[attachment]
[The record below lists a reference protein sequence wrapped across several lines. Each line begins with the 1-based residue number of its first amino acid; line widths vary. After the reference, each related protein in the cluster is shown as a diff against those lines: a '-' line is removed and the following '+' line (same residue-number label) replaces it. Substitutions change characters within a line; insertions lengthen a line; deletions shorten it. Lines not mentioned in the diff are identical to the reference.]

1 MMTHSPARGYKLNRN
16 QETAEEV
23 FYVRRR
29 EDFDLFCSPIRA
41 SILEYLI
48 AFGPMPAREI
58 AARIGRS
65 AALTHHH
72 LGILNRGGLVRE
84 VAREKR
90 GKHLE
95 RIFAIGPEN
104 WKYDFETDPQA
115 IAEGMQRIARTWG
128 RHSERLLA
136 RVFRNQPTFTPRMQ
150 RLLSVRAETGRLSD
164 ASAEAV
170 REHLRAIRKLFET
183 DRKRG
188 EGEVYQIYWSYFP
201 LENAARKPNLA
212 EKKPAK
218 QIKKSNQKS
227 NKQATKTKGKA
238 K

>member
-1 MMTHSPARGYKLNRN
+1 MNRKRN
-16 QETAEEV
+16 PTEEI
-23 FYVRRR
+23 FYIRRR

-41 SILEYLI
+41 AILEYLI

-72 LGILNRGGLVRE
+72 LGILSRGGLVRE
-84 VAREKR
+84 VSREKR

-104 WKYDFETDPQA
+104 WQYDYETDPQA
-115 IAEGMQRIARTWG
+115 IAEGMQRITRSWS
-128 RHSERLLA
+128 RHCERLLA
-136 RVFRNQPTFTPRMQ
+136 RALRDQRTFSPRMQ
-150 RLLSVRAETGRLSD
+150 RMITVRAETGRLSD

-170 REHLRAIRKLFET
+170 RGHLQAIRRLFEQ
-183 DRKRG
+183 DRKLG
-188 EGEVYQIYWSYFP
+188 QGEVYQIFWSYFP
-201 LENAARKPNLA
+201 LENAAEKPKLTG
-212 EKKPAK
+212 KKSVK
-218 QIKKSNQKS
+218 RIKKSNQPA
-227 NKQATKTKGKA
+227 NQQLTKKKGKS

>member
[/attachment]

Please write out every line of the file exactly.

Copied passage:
[The record below lists a reference protein sequence wrapped across several lines. Each line begins with the 1-based residue number of its first amino acid; line widths vary. After the reference, each related protein in the cluster is shown as a diff against those lines: a '-' line is removed and the following '+' line (same residue-number label) replaces it. Substitutions change characters within a line; insertions lengthen a line; deletions shorten it. Lines not mentioned in the diff are identical to the reference.]

1 MMTHSPARGYKLNRN
16 QETAEEV
23 FYVRRR
29 EDFDLFCSPIRA
41 SILEYLI
48 AFGPMPAREI
58 AARIGRS
65 AALTHHH
72 LGILNRGGLVRE
84 VAREKR
90 GKHLE
95 RIFAIGPEN
104 WKYDFETDPQA
115 IAEGMQRIARTWG
128 RHSERLLA
136 RVFRNQPTFTPRMQ
150 RLLSVRAETGRLSD
164 ASAEAV
170 REHLRAIRKLFET
183 DRKRG
188 EGEVYQIYWSYFP
201 LENAARKPNLA
212 EKKPAK
218 QIKKSNQKS
227 NKQATKTKGKA
238 K

>member
-1 MMTHSPARGYKLNRN
+1 MNRKRN
-16 QETAEEV
+16 PTEEI
-23 FYVRRR
+23 FYIRRR

-41 SILEYLI
+41 AILEYLI

-72 LGILNRGGLVRE
+72 LGILSRGGLVRE
-84 VAREKR
+84 VSREKR

-104 WKYDFETDPQA
+104 WQYDYETDPQA
-115 IAEGMQRIARTWG
+115 IAEGMQRITRSWS
-128 RHSERLLA
+128 RHCERLLA
-136 RVFRNQPTFTPRMQ
+136 RALRDQRTFSPRMQ
-150 RLLSVRAETGRLSD
+150 RMITVRAETGRLSD

-170 REHLRAIRKLFET
+170 RGHLQAIRRLFEQ
-183 DRKRG
+183 DRKLG
-188 EGEVYQIYWSYFP
+188 QGEVYQIFWSYFP
-201 LENAARKPNLA
+201 LENAAEKPKLTG
-212 EKKPAK
+212 KKSVK
-218 QIKKSNQKS
+218 RIKKSNQPA
-227 NKQATKTKGKA
+227 NQQLTKKKGKS

>member